The royal family are fiercely protective over the time they get to spend together privately, and Christmas is no exception. Very few pictures exist from inside a royal festive celebration, and over the years they have all kept pretty tight-lipped about it too. However, occasionally they will let slip a little tidbit of information or share an insight into their feelings about the big day. Here we've rounded up all the times the royals have spoken about the most magical time of the year.

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The queen, 2015: "At this time of year, few sights evoke more feelings of cheer and goodwill than the twinkling lights of a Christmas tree. One of the joys of living a long life is watching one's children, then grandchildren, then great-grandchildren, help decorate the Christmas tree. And this year my family has a new member [Princess Charlotte] to join in the fun. There's an old saying that 'it is better to light a candle than curse the darkness.' There are millions of people lighting candles of hope in our world today. Christmas is a good time to be thankful for them, and for all that brings light to our lives."

In 1939 when the Second World War began and Britain saw three kings, the newly acceded and not yet crowned King George VI took to the airwaves as he clearly worked hard to control his stammer: "The festival which we all know as Christmas is, above all, the festival of peace and of the home. Among all free peoples the love of peace is profound, for this alone gives security to the home."

Equally moving was what was to become King George's final Christmas message in 1951. The effects of his throat cancer can clearly be heard as he spoke: "Though we live in hard and critical times, Christmas is - and always will be - the time when we can count our blessings . . . I myself have every cause for deep thankfulness, for not only - by the grace of God and through the faithful skill of my doctors, surgeons, and nurses - have I come through my illness, but I have learned once again that it is in bad times that we value most highly the support and sympathy of our friends."

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Prince Harry speaking just before the Christmas he was in Afghanistan, 2012: "There are less patrols - no one really goes out patrolling. So there's no guys on the ground, which reduces the number of us having to go out." The prince also revealed his father Prince Charles had sent him Clarence House honey and Cuban cigars, which he traded with US service-people for some of the treats they'd been sent.

Sarah Ferguson on the royal family's traditional Christmas Eve meal: "You never let the queen beat you down for dinner, end of story. To come in any later would be unimaginably disrespectful."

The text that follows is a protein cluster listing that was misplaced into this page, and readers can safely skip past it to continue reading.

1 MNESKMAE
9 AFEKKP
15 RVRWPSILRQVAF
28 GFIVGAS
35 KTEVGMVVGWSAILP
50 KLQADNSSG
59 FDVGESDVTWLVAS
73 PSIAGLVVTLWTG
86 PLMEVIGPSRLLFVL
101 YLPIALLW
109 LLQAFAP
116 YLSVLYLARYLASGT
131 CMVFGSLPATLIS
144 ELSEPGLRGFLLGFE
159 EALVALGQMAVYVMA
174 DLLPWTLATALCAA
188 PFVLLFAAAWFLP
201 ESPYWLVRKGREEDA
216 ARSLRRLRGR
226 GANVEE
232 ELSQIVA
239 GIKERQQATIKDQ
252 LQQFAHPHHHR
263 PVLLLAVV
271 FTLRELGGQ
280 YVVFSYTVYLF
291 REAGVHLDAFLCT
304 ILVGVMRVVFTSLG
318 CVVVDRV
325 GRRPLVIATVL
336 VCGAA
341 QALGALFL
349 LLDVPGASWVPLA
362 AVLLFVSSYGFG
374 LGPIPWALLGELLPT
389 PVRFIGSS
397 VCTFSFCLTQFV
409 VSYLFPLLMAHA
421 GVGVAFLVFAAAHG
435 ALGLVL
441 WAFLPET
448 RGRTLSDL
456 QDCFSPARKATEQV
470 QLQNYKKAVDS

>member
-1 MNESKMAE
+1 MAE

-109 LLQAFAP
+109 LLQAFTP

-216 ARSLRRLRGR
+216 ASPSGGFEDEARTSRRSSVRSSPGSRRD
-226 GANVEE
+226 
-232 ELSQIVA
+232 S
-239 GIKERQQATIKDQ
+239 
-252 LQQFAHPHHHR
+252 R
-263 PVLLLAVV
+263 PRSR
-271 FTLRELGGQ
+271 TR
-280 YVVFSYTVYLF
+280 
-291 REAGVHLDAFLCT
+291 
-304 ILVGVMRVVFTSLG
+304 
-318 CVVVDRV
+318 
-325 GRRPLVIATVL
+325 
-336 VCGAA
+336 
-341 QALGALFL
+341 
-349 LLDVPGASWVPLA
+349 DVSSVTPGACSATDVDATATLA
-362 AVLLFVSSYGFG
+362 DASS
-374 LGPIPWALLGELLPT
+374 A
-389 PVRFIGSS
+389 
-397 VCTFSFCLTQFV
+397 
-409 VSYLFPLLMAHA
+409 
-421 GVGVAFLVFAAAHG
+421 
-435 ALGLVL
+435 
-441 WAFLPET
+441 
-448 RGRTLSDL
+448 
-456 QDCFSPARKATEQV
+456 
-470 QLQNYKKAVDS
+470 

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Prince William on Christmas in 2015: "If I get any sleep on Christmas Eve it'll be good, because George will be bouncing around like a rabbit. I think George will be extremely bouncy this year because he's suddenly worked out what Christmas is all about . . . We'll go to church as a family on Christmas Day, as we always do. Then we'll watch George try to tackle his presents as he tries to unwrap them. It's a very different experience at Christmas, having a family of your own. It'd be nice if we got a white Christmas because we haven't had one in many years."

Princess Diana in 1985: "A parcel of any shape or form has never been safe with me and I fear that William has also picked up this dreadful habit from his mother, as I find wrapping paper undone in the most extraordinary places!"

Viscount Linley on the royal family opening their gifts: "Total uproar."

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Kate Middleton on her first Christmas at Sandringham: "I can remember being at Sandringham for the first time at Christmas, and I was worried what to give the Queen as her Christmas present . . . I thought back to what would I give my own grandparents. And I thought, 'I'll make her something.' Which could have gone horribly wrong. But I decided to make my granny's recipe of chutney. I was slightly worried about it, but I noticed the next day that it was on the table."

Zara Tindall on Christmas in 2015: "Having all the generations of my family together at Christmas is my favourite part of the season. It's a time of year that is about being with people you love, great food, and loads of games to play. Christmas takes on a new magic when you have children. Mia will share this Christmas with lots of her cousins, some very close in age to her, and I think this year will be the one when she really starts to understand it all."